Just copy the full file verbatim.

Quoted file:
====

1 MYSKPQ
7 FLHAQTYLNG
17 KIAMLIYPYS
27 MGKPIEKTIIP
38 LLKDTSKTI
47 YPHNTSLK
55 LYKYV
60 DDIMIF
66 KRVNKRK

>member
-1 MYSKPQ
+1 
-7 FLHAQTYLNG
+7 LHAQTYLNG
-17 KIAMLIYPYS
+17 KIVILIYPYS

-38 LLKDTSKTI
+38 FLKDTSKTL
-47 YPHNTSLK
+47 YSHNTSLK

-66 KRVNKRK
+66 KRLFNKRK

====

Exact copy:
1 MYSKPQ
7 FLHAQTYLNG
17 KIAMLIYPYS
27 MGKPIEKTIIP
38 LLKDTSKTI
47 YPHNTSLK
55 LYKYV
60 DDIMIF
66 KRVNKRK

>member
-1 MYSKPQ
+1 
-7 FLHAQTYLNG
+7 LHAQTYLNG
-17 KIAMLIYPYS
+17 KIVILIYPYS

-38 LLKDTSKTI
+38 FLKDTSKTL
-47 YPHNTSLK
+47 YSHNTSLK

-66 KRVNKRK
+66 KRLFNKRK